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Optimize the Massive DELETE Operation in Oracle, Part 1

By performing DELETEs as INSERTs, you can complete massive DELETE operations in your Oracle database without having to pay the heavy performance overhead.


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massive DELETE operation deletes millions of rows from a table with indexes and constraints. This operation is database intensive and time consuming, mainly because it forces the database to generate and save to disk significant amounts (possibly gigabytes) of redo and undo data.

You can perform massive DELETEs as bulk INSERT operations: instead of removing data you no longer need, you insert data you want to keep. The key to this option is performing it efficiently with minimum logging by using direct-path INSERT. Part 1 of this article series compares direct-path INSERT and regular INSERT. It also describes the technique of performing DELETEs as INSERTs. Part 2 will discuss the packaged APIs that implement the bulk INSERT technique.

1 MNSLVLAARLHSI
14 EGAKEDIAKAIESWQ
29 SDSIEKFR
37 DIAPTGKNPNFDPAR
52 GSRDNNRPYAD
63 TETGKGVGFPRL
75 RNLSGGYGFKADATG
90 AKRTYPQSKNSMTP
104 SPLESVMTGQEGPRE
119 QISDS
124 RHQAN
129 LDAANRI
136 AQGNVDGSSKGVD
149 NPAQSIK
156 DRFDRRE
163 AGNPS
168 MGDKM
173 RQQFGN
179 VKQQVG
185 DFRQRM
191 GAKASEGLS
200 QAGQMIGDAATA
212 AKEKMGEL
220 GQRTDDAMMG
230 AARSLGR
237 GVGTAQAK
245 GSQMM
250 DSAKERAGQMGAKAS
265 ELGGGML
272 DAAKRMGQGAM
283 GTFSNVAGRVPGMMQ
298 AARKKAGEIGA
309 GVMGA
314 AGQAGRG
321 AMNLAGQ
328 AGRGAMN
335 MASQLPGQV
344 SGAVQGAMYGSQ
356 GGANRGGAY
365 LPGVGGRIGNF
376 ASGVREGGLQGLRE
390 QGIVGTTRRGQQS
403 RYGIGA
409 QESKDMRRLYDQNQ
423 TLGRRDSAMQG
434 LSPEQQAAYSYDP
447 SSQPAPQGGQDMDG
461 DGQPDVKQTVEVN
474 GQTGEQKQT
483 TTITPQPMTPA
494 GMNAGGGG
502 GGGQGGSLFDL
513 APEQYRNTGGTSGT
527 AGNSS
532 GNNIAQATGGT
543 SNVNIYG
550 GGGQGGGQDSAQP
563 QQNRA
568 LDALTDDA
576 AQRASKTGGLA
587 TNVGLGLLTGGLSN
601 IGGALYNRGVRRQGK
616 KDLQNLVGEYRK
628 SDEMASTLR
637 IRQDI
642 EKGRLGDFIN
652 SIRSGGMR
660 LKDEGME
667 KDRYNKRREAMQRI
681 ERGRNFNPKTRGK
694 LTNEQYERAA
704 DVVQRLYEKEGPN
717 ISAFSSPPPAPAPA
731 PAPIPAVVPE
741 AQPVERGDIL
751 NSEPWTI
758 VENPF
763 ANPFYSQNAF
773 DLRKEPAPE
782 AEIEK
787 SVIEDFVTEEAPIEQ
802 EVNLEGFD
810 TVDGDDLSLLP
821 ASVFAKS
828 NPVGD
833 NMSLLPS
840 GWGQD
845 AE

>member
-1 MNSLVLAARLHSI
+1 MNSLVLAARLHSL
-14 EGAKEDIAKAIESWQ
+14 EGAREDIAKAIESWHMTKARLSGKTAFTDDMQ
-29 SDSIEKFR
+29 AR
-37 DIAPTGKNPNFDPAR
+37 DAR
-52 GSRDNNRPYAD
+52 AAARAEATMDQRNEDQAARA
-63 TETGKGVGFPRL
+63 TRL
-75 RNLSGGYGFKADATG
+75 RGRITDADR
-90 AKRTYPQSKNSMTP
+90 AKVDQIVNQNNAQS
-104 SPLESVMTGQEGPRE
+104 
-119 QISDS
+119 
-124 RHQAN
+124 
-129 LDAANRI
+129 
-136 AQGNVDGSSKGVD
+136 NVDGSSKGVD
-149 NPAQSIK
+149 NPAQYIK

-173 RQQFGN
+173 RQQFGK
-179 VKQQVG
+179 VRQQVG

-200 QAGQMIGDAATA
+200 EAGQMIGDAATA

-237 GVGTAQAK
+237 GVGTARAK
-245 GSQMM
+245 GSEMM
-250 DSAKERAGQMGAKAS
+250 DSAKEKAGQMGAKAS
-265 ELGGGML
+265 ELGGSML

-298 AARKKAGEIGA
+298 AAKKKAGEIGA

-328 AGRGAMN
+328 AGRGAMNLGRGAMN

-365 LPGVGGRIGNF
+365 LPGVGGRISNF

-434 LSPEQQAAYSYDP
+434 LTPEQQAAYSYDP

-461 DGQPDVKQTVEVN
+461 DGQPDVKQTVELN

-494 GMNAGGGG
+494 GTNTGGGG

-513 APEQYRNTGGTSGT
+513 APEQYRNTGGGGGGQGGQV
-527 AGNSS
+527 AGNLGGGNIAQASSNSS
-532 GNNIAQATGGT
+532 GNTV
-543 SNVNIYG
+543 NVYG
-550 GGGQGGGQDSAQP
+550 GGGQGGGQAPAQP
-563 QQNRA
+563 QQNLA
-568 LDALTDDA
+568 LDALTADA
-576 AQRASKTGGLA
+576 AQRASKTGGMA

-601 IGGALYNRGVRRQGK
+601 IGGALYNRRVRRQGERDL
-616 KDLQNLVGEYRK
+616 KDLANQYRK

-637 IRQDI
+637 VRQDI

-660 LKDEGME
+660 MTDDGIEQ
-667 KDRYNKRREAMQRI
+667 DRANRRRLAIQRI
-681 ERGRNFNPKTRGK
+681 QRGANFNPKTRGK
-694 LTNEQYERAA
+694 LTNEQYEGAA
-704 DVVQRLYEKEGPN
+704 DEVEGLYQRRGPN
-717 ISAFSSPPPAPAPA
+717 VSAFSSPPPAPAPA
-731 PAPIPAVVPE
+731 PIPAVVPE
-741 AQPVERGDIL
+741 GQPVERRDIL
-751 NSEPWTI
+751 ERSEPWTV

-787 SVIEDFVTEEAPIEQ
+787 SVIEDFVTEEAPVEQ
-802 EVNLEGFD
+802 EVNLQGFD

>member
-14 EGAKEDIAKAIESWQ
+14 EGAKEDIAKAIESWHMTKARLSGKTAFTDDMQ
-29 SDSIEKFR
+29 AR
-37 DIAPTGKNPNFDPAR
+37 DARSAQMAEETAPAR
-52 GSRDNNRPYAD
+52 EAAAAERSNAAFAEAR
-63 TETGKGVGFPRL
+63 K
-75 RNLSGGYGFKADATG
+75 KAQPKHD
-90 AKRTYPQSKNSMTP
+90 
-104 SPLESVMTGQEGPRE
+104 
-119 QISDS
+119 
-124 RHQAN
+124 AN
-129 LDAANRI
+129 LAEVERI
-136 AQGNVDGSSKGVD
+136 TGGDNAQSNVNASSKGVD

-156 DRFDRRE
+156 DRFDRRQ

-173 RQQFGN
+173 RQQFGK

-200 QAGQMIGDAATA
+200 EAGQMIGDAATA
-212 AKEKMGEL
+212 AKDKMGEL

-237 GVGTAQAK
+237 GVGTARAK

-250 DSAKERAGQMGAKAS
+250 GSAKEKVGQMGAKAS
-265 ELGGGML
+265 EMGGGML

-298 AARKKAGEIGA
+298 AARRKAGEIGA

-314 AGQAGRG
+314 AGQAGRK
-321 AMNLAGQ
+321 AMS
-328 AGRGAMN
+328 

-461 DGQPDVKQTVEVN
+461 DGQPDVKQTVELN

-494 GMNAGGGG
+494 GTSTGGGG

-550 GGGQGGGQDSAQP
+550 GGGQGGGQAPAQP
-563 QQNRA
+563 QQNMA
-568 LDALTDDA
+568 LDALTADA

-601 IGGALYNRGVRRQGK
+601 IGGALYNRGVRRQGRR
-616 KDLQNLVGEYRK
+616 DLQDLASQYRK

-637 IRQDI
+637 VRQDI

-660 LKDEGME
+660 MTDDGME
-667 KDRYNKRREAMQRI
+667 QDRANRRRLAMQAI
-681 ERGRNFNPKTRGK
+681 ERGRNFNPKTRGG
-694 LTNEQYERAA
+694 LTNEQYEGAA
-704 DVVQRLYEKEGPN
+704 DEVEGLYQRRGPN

How do I complete a massive DELETE operation in my Oracle database without having to pay the heavy performance overhead?





Perform the massive DELETE operation as a direct-path (direct-load) INSERT (INSERT with APPEND hint) into a table whose logging parameter is set to NOLOGGING. This operation will complete significantly faster than DELETE and with minimum logging, but you have to take a backup afterwards to establish a new baseline.

Why INSERT Could Be Faster Than DELETE (or UPDATE)
Direct-path INSERT is a special database operation. Like SQL*Loader, it writes data directly to the database files, bypassing the buffer cache. It does this with minimum logging, recording only data dictionary changes. The logic behind this method is that because the data files are already up-to-date when an instance failure occurs, logging isn't necessary.

The two distinct cases in which direct-path INSERT is important are when:

  1. The database is in noarchivelog mode. Media recovery is not possible, and you don't need redo data for that either.
  2. The database is in archivelog mode. It logs redo blocks for media recovery by default. However, if you explicitly set a table to NOLOGGING mode, the database won't log redo blocks.

Therefore, with the direct-path INSERT when the database is in noarchivelog mode or when it is in archivelog mode and the table is in NOLOGGING mode, it performs only minimum redo logging—to protect the data dictionary.



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